Slade crossed over to where, apparently, a huge steel safe was set in the wall, and opened the thick door. It swung easily and noiselessly upon its oiled pinions, revealing a closet the height of a tall man, with a perforated disc upon the floor, and a grill of shining rods extending to the top. Overhead was an oblong box thickly wound with heavy copper wire. A number of dials, indicators and gauges were attached to a heavy plate screwed to the inside of the door. Slade turned to the silent physician.
“This is my lethal chamber,” he explained. “One who enters this steel chest and throws this switch, ceases to exist. He disappears. More scientifically, since in our universe nothing can be destroyed, he is transmuted into material not identifiable by our imperfect senses. Simply open the door five minutes after I enter, and you will see. Or rather, you will not see!”
Arbuthnot made an involuntary step toward the other, who smiled and closed the heavy door.
“Do not be alarmed! I have other things to show you.”
He pointed out a few of the ingenious contrivances in the laboratory, calling especial attention to his electric incinerator and showing his guest how, by turning a small lever, a globular furnace became white hot in a minute or two. Anything placed therein would shrivel almost instantly to ashes.
“And now for the real exhibit,” he said, leading Arbuthnot to the far end of the room and around the screen which he had noted on entering.
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Part Man — Part Seaweed
Late afternoon had set in; and the dusk revealed nothing but a long row of square glass cases standing upon a trestle and emanating a sickly greenish light in the afterglow which slanted down through the skylight.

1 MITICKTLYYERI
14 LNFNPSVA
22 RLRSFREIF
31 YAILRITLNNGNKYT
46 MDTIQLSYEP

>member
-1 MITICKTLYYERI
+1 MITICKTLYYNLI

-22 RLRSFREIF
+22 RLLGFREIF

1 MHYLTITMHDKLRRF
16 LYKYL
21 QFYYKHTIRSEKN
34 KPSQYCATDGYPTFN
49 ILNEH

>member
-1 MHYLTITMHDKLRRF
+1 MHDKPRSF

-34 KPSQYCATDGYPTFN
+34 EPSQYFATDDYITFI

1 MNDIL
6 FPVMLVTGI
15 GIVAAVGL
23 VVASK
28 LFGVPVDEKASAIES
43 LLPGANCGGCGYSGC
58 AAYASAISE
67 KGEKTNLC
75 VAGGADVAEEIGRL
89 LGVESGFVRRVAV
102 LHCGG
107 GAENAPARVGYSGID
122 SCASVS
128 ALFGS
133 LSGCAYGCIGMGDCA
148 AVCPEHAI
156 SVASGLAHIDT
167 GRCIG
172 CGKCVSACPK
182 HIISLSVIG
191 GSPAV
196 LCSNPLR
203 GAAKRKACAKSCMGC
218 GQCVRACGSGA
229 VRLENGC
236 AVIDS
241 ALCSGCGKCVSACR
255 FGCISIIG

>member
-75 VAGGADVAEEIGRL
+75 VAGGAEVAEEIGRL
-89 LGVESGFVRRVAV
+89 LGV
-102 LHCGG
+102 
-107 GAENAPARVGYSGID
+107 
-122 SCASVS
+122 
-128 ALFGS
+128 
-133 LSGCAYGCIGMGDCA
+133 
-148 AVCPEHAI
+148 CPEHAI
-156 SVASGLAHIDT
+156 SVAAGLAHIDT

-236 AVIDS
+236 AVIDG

Slade switched on some incandescents.
Details leaped out at Arbuthnot. He noted that some of the glass tanks contained a fluid, while others were dry. Electric wires were connected with each, and thermometers indicated their interior heat. Faint stirrings — a little scraping on the sand of one of the dry containers — indicated some sort of life within. Slade touched his sleeve and directed him to the end of the row.
Peering within, the alienist made out some creature which he could not identify, nor even classify as plant or animal. It swayed gently in the water, its eight or nine inches erect, with a bulbous head and a suggestion of human features; but its limbs were like some unwholesome plant, with twigs for hands and feet. It seemed rooted in a yellowish-gray clay at the bottom of the tank. Little bubbles rose continuously from its mouth.
“Part man — part seaweed,” observed Slade. “What do you think of it?”
Arbuthnot bent closely over the stagnant water. A feeling of horror crept through his veins like iced water. The homunculus turned its head — if it was a head — upward, and its eyes, whitish and without expression, seemed to look through the viscous fluid into his own. A rudimentary nose — a wide mouth–sessile ears — these he made out before the thing seemed to take fright and slithered down to burrow into the clay in which its lower limbs were rooted.
Without a comment Arbuthnot permitted himself to be led to the next tank.
Here was, unquestionably, a miniature woman. Beautiful and shapely as a fairy, with perfect breasts and an exquisite little head swaying upon a slender neck, her skin shimmered silverygreen in the water. Arbuthnot turned deathly sick as he saw that below the waist she — it — was seemingly a slimy eel!
Concerning the occupants of the other glass boxes he retained only a jangled sense of hideous and unclassifiable monstrosities. There were serpents that were part vegetable; plants that mocked humanity. There were other things that fascinated by a sort of loathsome beauty. Sickened to the soul, he was dragged back to a consciousness of the present by the low-pitched voice of John Slade, whose presence he had forgotten.